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Topic: How To Prevent Fading????  (Read 520 times)
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« on: August 24, 2007 11:04:02 AM »

Four months ago I made some poster sized signs for my church. I printed them on an inkjet printer.   They are in a window that gets a LOT of sun. They are looking really pale now.   I realize that no matter what I do I can not completely stop the fading, but is there a way to slow the fading down?  I was thining maybe a glaze or a sealer???  Right now they are in glass frames.

I'm going to print some new banners and would like any advice you could give me.  I know the sun is an enemy of papers and inks. 

Thank you all for your help!

« Reply #1 on: August 25, 2007 06:35:32 AM »

I know that there are spray sealers/varnishes on the market that have UV protectants in them.  You can probably find them wherever art supplies are sold.

I will trade my ephemera scans for your ephemera scans - please PM me if you are interested!
« Reply #2 on: August 31, 2007 02:28:01 PM »

Paint will last longer as the pigment is denser. You could print your banners in coloring book format & fill in accordingly. A painted paper banner should last 3-4 times longer than a printed one. Black and shades of blue last longer than reds, yellows & oranges, regardless of whether they are ink or paint.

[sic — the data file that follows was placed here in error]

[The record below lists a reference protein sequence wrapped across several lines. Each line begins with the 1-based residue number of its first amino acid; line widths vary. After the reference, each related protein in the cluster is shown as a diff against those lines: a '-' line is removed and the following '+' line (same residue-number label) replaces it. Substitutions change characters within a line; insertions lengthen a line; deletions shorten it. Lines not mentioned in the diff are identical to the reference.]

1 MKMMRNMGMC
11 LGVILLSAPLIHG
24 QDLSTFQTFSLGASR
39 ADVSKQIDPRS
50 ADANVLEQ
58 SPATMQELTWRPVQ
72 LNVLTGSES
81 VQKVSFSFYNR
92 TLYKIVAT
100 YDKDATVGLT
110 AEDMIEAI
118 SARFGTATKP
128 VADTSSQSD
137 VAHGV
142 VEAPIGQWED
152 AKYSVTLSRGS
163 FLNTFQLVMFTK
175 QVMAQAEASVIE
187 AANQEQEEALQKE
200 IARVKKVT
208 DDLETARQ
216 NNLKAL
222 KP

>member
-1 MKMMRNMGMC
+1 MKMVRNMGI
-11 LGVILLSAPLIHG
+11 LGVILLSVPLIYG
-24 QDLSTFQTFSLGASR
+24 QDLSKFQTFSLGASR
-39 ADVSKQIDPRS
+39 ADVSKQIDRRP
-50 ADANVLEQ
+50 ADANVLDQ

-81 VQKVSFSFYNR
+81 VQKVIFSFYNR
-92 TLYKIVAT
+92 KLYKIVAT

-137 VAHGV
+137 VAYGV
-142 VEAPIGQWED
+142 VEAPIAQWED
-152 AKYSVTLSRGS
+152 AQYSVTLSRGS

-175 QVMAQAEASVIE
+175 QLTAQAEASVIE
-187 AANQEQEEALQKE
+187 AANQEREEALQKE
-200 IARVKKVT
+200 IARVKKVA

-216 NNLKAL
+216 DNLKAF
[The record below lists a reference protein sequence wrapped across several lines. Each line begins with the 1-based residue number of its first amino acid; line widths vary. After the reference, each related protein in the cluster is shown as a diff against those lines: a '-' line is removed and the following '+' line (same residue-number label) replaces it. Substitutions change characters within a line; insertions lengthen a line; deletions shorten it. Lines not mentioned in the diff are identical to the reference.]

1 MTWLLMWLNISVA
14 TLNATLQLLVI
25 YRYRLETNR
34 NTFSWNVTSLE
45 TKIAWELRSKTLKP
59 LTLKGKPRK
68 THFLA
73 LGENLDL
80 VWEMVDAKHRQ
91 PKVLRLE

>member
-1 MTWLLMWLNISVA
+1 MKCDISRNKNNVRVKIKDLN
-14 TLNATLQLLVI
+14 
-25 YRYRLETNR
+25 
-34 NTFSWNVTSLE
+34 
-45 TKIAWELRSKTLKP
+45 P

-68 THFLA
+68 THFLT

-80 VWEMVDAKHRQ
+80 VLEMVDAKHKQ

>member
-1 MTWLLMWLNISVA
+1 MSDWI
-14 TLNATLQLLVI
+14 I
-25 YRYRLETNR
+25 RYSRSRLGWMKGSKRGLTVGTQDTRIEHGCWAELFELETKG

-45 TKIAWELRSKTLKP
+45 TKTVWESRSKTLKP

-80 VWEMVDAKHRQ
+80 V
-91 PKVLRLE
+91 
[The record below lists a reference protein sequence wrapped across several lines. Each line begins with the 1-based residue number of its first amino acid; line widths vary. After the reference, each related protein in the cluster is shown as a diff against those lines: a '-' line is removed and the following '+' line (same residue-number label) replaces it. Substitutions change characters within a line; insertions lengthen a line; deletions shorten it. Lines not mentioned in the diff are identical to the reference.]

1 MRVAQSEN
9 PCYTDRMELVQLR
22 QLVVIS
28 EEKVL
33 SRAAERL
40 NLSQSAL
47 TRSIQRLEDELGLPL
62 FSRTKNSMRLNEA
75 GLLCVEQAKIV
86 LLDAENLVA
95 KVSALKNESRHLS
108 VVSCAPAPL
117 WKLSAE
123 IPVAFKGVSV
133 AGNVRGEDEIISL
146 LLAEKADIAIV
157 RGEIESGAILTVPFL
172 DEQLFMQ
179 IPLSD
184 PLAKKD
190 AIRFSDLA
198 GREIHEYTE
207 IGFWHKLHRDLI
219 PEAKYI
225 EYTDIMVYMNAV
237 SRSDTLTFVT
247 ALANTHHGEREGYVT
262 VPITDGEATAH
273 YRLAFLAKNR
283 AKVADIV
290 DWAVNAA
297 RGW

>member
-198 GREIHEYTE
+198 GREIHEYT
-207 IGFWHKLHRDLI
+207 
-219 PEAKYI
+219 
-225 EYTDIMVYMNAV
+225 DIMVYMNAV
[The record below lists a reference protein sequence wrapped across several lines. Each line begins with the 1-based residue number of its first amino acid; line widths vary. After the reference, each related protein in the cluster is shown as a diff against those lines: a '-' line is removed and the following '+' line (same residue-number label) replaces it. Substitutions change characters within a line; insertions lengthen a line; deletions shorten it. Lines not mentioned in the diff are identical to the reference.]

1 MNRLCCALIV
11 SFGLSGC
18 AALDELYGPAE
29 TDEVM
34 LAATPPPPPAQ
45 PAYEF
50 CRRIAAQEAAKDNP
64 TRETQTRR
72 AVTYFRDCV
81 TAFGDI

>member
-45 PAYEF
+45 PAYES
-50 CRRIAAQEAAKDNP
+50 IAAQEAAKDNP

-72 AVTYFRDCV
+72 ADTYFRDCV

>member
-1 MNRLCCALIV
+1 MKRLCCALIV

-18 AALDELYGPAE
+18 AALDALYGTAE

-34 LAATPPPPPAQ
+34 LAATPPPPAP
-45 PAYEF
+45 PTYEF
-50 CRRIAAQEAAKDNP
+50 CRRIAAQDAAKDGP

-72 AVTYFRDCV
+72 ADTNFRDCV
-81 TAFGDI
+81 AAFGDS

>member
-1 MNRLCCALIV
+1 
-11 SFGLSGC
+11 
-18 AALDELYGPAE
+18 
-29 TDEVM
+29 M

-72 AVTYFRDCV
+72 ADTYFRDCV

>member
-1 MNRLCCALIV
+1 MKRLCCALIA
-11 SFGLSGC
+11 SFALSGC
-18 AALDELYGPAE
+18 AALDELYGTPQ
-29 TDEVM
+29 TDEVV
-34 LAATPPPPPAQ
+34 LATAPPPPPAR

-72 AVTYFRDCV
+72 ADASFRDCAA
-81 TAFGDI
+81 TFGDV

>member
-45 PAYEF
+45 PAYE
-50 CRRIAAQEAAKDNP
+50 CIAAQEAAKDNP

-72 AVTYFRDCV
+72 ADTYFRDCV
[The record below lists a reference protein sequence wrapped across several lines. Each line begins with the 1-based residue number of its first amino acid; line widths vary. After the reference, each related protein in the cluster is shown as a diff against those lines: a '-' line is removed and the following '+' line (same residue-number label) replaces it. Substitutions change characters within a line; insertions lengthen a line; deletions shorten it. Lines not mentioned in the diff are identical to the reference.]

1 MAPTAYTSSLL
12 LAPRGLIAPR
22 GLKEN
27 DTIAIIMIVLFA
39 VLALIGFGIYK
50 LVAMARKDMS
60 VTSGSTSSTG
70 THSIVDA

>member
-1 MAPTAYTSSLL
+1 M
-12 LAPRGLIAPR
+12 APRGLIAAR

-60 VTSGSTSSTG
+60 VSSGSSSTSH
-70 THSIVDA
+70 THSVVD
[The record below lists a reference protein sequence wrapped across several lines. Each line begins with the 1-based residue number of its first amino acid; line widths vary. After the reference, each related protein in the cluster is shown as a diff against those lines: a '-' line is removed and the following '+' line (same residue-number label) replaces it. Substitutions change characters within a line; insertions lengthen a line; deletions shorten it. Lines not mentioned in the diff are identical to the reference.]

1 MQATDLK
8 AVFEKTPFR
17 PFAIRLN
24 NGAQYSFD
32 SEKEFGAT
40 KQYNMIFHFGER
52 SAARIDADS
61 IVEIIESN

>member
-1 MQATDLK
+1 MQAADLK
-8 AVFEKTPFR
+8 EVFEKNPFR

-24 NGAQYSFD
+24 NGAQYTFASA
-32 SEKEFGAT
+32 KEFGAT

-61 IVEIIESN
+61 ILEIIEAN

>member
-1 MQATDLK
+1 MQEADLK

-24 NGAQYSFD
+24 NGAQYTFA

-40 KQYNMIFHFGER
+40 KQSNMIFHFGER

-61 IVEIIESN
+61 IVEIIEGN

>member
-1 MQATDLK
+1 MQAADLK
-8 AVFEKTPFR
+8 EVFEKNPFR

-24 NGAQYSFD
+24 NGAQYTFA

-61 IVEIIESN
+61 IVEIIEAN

Cheaper paints, crayons, colored pencils, etc. cost less because less pigment has been put into the product. If you are buying two or three bottles of craft paint (the little 2 ounce ones that come in a hundered colors) I say it's worth spending $1.10 each for the Delta brand versus .77 cents on the cheaper ones because the denser pigments will give you more mileage for your buck.

My dad is a minister, I understand how tiny the budgets can be. But at the same time arguing for investing in things that last is worthwhile, the church is going to be around longer than you, right? : )

Better yet, if these are 'permanent' signs or ones to be used annually in season (sunday school, VBS, standing holiday events) use fabric instead of paper. If they are hanging in a window and not subject to any element but sun a light muslin will work fine and is very inexpensive.
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